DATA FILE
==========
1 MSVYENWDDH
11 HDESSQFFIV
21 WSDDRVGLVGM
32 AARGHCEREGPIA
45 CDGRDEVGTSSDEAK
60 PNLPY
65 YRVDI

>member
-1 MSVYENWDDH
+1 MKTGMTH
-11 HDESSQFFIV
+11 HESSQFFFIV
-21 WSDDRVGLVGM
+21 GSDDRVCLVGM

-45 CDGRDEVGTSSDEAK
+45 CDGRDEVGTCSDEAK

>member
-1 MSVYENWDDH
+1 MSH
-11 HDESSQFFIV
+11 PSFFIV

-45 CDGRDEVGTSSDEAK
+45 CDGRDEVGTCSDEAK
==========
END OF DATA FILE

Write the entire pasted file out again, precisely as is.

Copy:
1 MSVYENWDDH
11 HDESSQFFIV
21 WSDDRVGLVGM
32 AARGHCEREGPIA
45 CDGRDEVGTSSDEAK
60 PNLPY
65 YRVDI

>member
-1 MSVYENWDDH
+1 MKTGMTH
-11 HDESSQFFIV
+11 HESSQFFFIV
-21 WSDDRVGLVGM
+21 GSDDRVCLVGM

-45 CDGRDEVGTSSDEAK
+45 CDGRDEVGTCSDEAK

>member
-1 MSVYENWDDH
+1 MSH
-11 HDESSQFFIV
+11 PSFFIV

-45 CDGRDEVGTSSDEAK
+45 CDGRDEVGTCSDEAK